The Williams- Toyota FW31, the team’s 2009 season race car, made its track debut at the Algarve Motor Park circuit in southern Portugal yesterday morning at the first official Formula One test of the year.
After completing 17 laps this morning in the hands of AT&T Williams’ test driver, Nico Hülkenberg, the team was satisfied with initial progress. Technical Director, Sam Michael, said, “This morning has been full wet, but the weather hasn’t really affected what we wanted to do, because our goal has been to get the car out on track, check all the systems work, be sure parts aren’t touching each other, nothing is burning, and that’s all proved to be okay. It would be good to get some dry running, and the weather should allow this later in theweek. In terms of first impressions of the car, we of course haven’t spent any time on set-up or performance work yet, that’ll all come later, but so far the car is running fine.”
The Williams-Toyota FW31 is the first major clean-sheet car design for perhaps 30 years, driven by a wholesale change in Sporting and Technical Regulations. The new Sporting Regulations are intended to increase car reliability and further reduce costs, while the changes to the Technical Regulations have three objectives – reducing the role of aerodynamics in the car’s performance, making overtaking easier and keeping lap times in check. These changes have had significant implications both on the appearance of this season’s racecar and in shifting its performance baseline.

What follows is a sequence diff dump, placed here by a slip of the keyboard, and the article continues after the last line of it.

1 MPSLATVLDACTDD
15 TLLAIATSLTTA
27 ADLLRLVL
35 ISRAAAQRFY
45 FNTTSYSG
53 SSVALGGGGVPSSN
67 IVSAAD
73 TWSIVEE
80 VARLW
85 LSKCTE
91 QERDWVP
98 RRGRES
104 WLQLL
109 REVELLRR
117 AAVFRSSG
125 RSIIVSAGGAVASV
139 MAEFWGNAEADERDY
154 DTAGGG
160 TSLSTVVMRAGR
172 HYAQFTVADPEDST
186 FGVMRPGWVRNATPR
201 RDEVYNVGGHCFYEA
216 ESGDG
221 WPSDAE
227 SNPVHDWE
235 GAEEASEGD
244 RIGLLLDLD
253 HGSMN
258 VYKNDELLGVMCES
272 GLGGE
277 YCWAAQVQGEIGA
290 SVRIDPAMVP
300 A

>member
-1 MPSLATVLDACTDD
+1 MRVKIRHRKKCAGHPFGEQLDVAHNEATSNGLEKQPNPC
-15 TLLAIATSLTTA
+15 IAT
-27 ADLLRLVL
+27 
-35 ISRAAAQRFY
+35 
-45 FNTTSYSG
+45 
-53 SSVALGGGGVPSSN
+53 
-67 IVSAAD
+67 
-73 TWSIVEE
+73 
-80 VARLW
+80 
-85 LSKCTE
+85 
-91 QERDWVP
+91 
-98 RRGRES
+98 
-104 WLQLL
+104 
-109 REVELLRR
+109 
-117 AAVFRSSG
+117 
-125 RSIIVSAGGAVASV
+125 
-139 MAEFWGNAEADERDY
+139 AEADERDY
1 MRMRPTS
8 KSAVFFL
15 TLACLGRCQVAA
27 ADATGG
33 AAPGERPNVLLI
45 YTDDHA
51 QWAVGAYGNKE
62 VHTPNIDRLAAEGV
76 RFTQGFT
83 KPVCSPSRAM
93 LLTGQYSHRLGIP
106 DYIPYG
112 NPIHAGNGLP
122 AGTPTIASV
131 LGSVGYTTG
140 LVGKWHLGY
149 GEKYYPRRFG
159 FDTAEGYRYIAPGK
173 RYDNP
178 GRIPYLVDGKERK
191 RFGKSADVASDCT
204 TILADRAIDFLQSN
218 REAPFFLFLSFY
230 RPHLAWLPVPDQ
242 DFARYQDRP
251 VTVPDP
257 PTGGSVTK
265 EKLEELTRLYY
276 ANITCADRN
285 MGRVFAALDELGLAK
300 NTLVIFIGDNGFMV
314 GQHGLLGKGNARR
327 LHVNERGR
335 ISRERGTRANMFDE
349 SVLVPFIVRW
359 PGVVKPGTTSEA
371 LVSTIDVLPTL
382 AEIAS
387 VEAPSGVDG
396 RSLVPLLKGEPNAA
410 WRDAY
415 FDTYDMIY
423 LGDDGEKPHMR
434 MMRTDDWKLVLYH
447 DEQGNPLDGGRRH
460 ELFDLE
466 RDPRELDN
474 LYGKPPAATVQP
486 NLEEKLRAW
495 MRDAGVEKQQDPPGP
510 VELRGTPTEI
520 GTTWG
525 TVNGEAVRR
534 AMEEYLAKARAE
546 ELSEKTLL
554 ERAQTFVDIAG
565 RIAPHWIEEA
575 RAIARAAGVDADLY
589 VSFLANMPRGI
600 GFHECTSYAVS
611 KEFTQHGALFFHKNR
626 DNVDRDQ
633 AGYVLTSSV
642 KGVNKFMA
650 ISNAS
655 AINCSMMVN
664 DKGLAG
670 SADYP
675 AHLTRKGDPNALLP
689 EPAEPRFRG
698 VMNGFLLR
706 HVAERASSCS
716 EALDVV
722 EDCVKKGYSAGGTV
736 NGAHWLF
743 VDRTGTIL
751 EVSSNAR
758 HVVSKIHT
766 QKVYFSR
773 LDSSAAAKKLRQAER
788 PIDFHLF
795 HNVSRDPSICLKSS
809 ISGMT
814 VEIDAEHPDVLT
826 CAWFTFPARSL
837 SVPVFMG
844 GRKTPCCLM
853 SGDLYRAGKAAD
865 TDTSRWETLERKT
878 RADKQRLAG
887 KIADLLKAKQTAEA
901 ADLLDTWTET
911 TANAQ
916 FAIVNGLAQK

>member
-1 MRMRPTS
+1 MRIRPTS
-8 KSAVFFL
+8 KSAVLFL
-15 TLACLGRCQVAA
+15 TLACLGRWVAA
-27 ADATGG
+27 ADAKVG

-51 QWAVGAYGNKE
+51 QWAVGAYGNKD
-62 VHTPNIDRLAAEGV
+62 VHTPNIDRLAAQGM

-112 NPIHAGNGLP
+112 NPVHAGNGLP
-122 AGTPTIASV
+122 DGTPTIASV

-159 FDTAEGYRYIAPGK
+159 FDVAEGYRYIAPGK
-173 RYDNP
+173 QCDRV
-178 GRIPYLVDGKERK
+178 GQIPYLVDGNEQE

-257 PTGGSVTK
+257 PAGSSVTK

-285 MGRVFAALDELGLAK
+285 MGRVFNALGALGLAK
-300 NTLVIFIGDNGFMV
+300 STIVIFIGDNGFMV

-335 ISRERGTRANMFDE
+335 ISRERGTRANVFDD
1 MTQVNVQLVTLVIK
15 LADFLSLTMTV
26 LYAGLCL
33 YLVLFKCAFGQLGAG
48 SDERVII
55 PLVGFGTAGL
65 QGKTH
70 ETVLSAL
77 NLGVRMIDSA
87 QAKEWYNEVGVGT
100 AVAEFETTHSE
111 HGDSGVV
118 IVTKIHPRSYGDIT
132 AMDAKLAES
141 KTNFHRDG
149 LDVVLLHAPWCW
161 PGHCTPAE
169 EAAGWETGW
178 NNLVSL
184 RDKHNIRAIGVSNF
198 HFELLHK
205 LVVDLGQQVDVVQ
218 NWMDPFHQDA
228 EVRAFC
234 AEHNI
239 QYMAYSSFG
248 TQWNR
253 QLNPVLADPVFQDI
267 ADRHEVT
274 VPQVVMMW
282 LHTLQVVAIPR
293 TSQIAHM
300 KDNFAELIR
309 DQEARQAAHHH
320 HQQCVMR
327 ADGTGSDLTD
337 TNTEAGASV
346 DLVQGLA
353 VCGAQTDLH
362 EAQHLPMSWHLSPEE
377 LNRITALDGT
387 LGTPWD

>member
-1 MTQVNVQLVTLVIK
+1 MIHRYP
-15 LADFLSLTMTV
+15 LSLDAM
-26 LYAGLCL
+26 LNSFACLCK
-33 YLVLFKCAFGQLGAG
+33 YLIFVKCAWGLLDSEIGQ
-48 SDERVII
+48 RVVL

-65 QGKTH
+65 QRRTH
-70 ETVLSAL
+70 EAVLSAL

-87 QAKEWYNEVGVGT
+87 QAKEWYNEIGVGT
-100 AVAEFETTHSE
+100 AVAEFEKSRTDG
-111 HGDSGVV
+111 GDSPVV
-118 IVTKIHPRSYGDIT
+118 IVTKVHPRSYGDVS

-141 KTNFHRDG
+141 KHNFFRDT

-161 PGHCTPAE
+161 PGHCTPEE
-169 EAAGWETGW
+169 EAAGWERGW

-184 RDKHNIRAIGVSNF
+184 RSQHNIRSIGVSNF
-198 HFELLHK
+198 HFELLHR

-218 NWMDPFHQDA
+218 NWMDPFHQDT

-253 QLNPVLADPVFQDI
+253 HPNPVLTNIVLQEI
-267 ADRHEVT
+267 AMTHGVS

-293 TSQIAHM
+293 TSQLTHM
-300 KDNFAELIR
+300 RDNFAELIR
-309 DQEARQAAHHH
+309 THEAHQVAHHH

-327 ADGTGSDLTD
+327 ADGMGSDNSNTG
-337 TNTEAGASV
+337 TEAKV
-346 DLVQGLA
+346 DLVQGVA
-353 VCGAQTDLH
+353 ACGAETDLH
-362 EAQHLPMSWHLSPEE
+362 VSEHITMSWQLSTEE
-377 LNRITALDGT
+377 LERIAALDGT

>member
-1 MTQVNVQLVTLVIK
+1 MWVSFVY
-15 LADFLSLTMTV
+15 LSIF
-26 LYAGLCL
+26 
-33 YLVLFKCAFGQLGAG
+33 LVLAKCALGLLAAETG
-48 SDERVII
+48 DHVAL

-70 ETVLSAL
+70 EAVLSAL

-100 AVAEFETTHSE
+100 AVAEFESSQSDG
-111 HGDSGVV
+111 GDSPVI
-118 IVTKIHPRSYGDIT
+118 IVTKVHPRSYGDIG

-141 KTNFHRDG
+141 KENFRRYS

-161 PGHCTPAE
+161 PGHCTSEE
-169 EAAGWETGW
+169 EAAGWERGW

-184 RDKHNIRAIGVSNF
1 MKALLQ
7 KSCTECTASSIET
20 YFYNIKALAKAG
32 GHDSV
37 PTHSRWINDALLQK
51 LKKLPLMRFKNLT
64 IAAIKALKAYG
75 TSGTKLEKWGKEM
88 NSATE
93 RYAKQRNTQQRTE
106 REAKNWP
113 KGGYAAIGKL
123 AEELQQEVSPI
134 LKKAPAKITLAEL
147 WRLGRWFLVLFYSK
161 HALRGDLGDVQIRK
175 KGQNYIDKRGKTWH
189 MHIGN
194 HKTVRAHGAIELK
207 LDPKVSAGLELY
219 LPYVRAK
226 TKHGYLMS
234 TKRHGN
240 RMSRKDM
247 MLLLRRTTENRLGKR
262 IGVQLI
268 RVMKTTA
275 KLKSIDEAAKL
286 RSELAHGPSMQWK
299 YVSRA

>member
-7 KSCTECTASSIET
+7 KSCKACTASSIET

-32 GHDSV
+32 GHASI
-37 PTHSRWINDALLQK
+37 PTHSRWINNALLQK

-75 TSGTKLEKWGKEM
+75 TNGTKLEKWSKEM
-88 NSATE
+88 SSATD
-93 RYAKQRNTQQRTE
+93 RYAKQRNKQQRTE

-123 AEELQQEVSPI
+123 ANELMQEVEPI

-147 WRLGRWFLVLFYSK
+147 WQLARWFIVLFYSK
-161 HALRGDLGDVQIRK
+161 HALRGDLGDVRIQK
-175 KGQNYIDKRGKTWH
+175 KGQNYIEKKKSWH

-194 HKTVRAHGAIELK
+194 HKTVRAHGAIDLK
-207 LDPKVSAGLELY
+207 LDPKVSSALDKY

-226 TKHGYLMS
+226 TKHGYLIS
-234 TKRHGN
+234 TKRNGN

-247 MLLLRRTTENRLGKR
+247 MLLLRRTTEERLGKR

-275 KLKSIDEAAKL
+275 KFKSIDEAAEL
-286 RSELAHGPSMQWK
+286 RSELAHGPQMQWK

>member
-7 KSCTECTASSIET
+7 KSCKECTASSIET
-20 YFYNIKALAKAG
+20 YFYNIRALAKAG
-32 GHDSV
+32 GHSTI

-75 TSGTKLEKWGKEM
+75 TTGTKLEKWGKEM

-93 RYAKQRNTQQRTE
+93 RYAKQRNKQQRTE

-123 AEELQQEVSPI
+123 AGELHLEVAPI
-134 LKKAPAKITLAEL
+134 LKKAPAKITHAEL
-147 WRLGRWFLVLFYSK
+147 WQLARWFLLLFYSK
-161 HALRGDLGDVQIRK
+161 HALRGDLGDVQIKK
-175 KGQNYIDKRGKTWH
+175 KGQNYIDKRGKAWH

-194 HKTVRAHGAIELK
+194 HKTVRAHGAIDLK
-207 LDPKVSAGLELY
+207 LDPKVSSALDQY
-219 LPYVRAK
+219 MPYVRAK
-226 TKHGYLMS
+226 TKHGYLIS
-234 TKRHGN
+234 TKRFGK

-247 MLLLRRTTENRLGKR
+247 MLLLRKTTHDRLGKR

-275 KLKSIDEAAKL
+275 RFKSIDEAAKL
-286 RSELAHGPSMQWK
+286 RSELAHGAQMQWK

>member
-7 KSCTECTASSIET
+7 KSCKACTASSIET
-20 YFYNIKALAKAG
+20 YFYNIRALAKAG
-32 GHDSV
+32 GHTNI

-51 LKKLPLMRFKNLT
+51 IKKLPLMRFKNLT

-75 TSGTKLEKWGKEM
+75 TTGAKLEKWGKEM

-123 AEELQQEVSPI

Sam Michael reflected, “The changes in the aerodynamic regulations are the most profound and will have the most impact on lap time. There are many immediate visual changes, but also many smaller reductions around the car through new regulation wording and exclusion zones. Starting at the front, the front wing end plate design has changed as the interaction with the front tyre is completely different, and important to control. There are no longer large barge boards – although we managed to squeeze a small one in. The engine cover no longer has the traditional chimneys and louvers on top for cooling, and that has forced a higher and wider exit at the rear in order to provide an effectiveexit for hot air. Of course the re-introduction of slick tyres is another significant change as it has an influence on the overall dynamics of the race car. Finally, of course, the introduction of KERS is another aspect to the technical picture for the year ahead.”
Michael went on to explain how the changes in aerodynamic rules, which see a much reduced rear wing geometry and conversely, a considerably wider front wing profile, with the front wing flap angle adjustable by the driver in the cockpit, would be the competitive focus for all the teams for much of the year ahead. “Aerodynamics is likely to be the key to the first two thirds of the season ahead,” he said, while rating the change to slick tyres as another significant rule change for 2009. “Finding the optimum weight distribution to optimise tyre performance will also be a high priority going into 2009 and KERS will be the next contributor to race performance. “ Michael confirmed.